Handsome, dark-haired comedian Ken Marino is one member of the sketch-comedy troupe The State that seems to have broken off from the group in favor of a career in television sitcoms. Born in Long Island, he studied at the Lee Strasberg Institute and N.Y.U. before working in touring companies and off-Broadway plays. In the early '90s, he joined up with the gang that would become The State, the hilarious comedy show that aired on MTV from 1994-1995. His good looks and memorable characters (the Talking Hormone and Louie, the guy who's gonna dip his balls in it) earned him many admiring fans. After the show's cancellation, he was cast in the NBC sitcom Men Behaving Badly. (Starring Rob Schneider and Ron Eldard, the short-lived show was an Americanized version of a popular, long-running British series.) Several guest-starring appearances followed, leading to a recurring role as Professor Wilder on the WB's teen drama Dawson's Creek.
Marino made his film debut with a small role in Gattaca, which was followed by several poorly distributed independent comedies (Love Happens, Carlo's Wake, and 101 Ways [The Things a Girl Will Do to Keep Her Volvo]). He also had supporting roles in the more mainstream romantic comedies Tortilla Soup and Joe Somebody. In 2001, he reunited many other members of The State for the teen satire Wet Hot American Summer as sexually desperate camp counselor Victor. Back on NBC, he starred as young San Francisco lawyer Miles Lawton in the series First Years, another short-lived Americanized version of a popular, long-running British TV series. When the show was canceled after a month, he starred in the NBC sitcom Leap of Faith as magazine reporter Andy, best friend of the titular Faith (Sarah Paulson). When this show was canceled after a month, he went back to guest-starring roles on shows like Las Vegas and Rock Me Baby. Projects for 2004 include a leading role in the independent romantic comedy feature Love for Rent opposite Colombian actress Angie Cepeda.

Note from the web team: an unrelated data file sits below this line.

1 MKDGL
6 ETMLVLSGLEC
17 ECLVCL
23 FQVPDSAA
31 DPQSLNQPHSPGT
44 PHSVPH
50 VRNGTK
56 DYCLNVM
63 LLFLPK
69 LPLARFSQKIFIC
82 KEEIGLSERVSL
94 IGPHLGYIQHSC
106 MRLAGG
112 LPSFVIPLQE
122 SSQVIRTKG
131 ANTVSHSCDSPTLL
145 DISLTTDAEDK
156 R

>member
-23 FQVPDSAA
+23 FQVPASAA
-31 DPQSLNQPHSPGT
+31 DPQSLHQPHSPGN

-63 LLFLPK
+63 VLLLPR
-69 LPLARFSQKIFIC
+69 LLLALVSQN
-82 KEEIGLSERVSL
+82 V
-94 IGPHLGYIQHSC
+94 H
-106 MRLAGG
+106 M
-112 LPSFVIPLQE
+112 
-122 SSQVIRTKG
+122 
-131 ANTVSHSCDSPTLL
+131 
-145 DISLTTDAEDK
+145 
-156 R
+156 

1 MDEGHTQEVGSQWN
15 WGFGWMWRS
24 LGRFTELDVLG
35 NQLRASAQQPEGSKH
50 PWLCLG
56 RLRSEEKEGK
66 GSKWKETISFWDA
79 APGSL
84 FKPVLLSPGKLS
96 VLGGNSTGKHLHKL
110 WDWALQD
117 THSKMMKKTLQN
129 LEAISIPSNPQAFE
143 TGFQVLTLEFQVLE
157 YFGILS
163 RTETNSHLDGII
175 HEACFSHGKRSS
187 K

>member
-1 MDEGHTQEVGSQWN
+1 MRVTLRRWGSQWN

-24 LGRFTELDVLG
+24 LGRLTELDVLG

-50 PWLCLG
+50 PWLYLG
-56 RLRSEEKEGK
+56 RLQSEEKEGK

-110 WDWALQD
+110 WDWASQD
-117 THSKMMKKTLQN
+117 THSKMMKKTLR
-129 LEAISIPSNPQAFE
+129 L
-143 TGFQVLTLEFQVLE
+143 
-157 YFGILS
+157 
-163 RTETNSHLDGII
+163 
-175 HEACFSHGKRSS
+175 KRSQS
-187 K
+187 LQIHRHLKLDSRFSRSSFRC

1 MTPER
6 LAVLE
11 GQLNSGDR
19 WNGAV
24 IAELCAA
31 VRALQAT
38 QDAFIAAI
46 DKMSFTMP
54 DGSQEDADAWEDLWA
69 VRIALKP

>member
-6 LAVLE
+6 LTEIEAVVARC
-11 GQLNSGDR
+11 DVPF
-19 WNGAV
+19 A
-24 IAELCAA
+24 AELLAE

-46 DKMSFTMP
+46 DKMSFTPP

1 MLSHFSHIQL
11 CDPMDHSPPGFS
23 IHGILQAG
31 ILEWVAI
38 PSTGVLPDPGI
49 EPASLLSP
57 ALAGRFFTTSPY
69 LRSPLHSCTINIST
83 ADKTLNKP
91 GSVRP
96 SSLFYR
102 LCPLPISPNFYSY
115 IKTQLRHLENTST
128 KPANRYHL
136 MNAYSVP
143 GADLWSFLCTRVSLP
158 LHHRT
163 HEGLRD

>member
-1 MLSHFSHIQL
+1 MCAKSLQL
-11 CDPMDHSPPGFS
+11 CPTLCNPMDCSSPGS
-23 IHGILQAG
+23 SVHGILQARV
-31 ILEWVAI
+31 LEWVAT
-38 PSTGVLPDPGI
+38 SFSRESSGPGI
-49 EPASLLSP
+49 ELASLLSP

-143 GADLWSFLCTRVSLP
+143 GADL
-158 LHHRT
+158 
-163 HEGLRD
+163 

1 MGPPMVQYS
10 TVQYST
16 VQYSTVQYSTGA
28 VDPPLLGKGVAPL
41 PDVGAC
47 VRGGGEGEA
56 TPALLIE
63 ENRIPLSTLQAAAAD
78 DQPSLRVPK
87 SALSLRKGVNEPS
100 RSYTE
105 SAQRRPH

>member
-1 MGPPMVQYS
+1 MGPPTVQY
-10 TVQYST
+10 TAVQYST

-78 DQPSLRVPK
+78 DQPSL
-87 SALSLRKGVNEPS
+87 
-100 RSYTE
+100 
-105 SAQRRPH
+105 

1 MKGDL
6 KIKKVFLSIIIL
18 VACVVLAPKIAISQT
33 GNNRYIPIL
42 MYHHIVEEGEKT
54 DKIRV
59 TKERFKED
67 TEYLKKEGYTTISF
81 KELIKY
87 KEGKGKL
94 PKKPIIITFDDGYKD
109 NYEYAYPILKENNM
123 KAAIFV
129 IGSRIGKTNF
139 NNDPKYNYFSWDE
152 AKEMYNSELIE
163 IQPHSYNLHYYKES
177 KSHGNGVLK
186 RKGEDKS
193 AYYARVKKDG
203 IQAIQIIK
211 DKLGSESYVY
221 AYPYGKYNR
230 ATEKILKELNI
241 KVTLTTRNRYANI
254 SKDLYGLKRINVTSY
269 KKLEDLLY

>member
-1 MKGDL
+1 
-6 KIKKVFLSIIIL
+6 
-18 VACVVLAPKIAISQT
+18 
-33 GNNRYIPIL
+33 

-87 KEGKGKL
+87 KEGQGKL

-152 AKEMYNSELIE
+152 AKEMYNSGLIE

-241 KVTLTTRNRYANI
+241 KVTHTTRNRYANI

In 2006 he made his feature screenwriting debut with Diggers, and followed that up the next year with the script for The Ten, and had his biggest success to date the year after that with his screenplay for Role Models. He was a regular on the short-lived but highly-respected sitcom Party Down, and in 2012 he wrote and had a superb supporting part in the comedy Wanderlust.